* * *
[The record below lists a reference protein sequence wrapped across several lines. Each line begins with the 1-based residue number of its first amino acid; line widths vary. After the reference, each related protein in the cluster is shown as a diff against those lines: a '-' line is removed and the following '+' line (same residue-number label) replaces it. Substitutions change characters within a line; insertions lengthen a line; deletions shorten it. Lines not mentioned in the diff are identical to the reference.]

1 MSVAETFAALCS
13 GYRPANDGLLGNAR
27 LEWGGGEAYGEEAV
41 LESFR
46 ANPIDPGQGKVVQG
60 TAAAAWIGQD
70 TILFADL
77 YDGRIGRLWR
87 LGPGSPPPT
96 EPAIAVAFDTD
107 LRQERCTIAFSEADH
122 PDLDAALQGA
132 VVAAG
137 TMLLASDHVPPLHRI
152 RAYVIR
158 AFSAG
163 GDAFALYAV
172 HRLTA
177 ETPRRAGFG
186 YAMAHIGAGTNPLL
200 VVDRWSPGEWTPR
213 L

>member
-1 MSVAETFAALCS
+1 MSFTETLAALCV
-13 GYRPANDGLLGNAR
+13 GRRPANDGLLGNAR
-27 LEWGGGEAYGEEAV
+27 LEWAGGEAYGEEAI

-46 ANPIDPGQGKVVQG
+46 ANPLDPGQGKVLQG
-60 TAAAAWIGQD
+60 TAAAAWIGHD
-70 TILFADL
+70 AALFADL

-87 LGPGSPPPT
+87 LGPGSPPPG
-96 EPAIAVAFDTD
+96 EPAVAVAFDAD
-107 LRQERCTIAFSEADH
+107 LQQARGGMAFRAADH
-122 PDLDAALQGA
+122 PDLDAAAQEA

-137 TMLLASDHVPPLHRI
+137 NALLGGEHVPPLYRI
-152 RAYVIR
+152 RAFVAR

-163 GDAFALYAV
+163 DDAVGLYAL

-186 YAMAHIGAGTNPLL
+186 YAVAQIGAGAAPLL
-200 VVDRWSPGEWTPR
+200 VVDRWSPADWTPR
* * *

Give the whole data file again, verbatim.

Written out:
[The record below lists a reference protein sequence wrapped across several lines. Each line begins with the 1-based residue number of its first amino acid; line widths vary. After the reference, each related protein in the cluster is shown as a diff against those lines: a '-' line is removed and the following '+' line (same residue-number label) replaces it. Substitutions change characters within a line; insertions lengthen a line; deletions shorten it. Lines not mentioned in the diff are identical to the reference.]

1 MSVAETFAALCS
13 GYRPANDGLLGNAR
27 LEWGGGEAYGEEAV
41 LESFR
46 ANPIDPGQGKVVQG
60 TAAAAWIGQD
70 TILFADL
77 YDGRIGRLWR
87 LGPGSPPPT
96 EPAIAVAFDTD
107 LRQERCTIAFSEADH
122 PDLDAALQGA
132 VVAAG
137 TMLLASDHVPPLHRI
152 RAYVIR
158 AFSAG
163 GDAFALYAV
172 HRLTA
177 ETPRRAGFG
186 YAMAHIGAGTNPLL
200 VVDRWSPGEWTPR
213 L

>member
-1 MSVAETFAALCS
+1 MSFTETLAALCV
-13 GYRPANDGLLGNAR
+13 GRRPANDGLLGNAR
-27 LEWGGGEAYGEEAV
+27 LEWAGGEAYGEEAI

-46 ANPIDPGQGKVVQG
+46 ANPLDPGQGKVLQG
-60 TAAAAWIGQD
+60 TAAAAWIGHD
-70 TILFADL
+70 AALFADL

-87 LGPGSPPPT
+87 LGPGSPPPG
-96 EPAIAVAFDTD
+96 EPAVAVAFDAD
-107 LRQERCTIAFSEADH
+107 LQQARGGMAFRAADH
-122 PDLDAALQGA
+122 PDLDAAAQEA

-137 TMLLASDHVPPLHRI
+137 NALLGGEHVPPLYRI
-152 RAYVIR
+152 RAFVAR

-163 GDAFALYAV
+163 DDAVGLYAL

-186 YAMAHIGAGTNPLL
+186 YAVAQIGAGAAPLL
-200 VVDRWSPGEWTPR
+200 VVDRWSPADWTPR